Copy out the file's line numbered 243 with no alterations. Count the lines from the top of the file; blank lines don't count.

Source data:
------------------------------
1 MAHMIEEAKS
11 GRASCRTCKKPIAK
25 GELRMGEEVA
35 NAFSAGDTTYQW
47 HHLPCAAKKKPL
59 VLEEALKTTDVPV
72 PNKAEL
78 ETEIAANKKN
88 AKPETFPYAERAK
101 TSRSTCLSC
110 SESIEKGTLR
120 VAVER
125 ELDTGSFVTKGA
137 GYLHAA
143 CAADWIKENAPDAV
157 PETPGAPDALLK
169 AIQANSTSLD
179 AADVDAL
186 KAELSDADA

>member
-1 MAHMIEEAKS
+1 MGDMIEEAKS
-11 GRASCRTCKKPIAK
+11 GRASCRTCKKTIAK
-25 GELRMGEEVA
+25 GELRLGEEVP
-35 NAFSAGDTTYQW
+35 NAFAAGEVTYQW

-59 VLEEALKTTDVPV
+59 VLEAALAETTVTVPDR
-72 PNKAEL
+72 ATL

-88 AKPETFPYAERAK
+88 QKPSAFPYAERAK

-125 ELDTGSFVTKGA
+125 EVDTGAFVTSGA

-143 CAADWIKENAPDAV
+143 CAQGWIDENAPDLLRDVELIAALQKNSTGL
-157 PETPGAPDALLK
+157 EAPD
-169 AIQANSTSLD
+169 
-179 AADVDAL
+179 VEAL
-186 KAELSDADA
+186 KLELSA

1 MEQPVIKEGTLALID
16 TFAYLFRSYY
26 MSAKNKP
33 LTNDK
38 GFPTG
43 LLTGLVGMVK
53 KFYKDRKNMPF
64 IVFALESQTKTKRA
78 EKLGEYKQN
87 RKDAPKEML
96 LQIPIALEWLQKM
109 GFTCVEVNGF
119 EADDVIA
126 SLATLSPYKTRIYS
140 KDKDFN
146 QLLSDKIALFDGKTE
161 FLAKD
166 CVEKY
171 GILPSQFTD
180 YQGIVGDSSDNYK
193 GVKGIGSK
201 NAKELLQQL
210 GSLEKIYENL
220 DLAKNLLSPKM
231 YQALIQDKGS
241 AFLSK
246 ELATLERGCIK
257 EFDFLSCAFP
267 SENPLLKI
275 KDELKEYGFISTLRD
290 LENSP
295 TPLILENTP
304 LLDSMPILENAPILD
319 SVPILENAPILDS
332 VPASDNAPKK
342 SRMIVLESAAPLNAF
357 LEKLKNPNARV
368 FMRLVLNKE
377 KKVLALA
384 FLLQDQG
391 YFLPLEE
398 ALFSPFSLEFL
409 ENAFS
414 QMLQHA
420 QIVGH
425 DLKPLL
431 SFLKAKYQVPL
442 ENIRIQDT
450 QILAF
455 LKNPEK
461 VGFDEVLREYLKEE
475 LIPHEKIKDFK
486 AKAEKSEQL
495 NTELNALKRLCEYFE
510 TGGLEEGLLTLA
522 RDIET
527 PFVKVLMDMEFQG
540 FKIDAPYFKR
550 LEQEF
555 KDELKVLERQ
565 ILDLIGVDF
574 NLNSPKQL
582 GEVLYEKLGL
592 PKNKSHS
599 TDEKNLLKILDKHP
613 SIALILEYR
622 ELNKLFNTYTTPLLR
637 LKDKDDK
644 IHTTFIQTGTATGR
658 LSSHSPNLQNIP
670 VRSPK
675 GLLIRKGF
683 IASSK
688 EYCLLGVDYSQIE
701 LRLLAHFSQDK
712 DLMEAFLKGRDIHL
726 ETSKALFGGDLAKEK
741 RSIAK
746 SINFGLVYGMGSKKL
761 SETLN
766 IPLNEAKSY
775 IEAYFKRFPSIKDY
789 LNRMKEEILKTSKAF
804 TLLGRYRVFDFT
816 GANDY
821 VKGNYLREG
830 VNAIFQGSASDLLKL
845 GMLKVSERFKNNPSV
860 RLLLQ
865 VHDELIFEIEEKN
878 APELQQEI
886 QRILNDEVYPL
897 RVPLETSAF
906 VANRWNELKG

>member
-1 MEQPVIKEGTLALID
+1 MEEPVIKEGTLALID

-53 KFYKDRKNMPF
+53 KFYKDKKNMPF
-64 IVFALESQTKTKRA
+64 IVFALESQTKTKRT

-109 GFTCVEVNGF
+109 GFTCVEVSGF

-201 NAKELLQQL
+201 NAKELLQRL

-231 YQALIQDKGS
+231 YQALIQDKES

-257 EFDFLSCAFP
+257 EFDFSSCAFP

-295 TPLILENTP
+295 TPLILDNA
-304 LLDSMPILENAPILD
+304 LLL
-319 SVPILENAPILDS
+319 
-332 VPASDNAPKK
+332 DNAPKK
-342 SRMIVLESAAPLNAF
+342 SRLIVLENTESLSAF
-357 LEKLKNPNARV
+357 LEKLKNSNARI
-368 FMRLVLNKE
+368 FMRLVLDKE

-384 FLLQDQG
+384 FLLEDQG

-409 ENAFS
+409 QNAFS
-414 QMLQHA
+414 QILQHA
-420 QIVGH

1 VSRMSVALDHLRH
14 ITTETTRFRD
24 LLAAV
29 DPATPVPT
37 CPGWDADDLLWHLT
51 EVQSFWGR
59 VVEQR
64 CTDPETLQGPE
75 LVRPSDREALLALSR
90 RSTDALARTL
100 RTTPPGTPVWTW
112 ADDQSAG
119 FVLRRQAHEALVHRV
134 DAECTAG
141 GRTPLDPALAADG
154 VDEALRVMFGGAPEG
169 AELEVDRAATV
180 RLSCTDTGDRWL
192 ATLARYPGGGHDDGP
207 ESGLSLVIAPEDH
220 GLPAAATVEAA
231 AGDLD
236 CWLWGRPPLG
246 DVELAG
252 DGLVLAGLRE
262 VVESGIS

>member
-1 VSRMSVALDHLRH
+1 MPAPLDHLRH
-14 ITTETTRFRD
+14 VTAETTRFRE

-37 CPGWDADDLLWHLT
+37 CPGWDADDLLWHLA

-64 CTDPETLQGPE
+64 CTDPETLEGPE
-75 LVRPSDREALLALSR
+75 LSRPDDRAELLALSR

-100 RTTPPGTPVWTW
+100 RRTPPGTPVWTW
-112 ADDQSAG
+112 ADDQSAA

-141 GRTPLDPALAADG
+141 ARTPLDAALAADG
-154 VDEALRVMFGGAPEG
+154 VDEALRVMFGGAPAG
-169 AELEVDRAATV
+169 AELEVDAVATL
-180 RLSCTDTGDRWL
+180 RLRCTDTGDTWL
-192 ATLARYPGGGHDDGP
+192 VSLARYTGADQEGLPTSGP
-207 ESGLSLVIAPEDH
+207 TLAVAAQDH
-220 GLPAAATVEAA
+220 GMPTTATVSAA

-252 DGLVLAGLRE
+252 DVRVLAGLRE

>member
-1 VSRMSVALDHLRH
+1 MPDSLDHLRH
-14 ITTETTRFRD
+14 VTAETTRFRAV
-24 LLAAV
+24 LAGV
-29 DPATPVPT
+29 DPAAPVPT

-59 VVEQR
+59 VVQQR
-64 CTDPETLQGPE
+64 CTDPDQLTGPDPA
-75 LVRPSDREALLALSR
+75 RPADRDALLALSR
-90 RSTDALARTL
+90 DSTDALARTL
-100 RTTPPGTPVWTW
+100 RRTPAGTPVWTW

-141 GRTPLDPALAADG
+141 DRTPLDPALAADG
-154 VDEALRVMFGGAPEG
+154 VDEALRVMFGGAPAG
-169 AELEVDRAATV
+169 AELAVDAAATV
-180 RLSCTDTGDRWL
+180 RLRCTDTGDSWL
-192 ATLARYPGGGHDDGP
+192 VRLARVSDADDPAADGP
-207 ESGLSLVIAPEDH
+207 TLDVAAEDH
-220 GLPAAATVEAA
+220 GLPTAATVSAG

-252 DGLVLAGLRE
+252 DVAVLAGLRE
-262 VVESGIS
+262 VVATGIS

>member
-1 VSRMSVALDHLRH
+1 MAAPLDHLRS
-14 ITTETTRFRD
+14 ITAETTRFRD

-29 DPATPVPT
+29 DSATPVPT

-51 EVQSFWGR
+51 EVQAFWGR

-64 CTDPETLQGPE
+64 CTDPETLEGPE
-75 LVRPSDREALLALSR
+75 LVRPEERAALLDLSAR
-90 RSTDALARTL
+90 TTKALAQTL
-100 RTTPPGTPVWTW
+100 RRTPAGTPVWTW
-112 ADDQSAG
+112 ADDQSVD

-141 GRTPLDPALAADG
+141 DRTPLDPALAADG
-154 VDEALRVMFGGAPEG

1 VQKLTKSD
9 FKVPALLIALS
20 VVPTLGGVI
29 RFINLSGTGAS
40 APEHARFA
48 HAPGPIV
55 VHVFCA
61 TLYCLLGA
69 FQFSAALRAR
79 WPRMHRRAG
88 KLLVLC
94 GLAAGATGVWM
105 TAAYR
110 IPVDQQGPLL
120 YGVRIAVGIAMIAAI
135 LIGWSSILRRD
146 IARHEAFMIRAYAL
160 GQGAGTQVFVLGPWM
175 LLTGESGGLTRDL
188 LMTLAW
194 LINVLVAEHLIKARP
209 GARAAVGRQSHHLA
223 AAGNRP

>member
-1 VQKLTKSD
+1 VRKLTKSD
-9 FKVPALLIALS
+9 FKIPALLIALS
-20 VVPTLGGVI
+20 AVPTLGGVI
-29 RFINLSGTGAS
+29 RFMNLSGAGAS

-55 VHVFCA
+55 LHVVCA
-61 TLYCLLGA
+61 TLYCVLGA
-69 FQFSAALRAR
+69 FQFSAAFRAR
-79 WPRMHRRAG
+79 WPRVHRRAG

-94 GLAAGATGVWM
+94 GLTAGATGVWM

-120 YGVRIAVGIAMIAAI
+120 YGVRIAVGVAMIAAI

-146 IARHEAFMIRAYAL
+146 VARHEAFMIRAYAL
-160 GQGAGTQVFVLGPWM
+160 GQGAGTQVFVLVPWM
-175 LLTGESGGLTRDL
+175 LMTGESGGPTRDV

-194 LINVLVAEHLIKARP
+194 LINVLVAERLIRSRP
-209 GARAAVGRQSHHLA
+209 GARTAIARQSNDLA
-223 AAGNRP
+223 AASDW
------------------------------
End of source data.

-59 VVEQR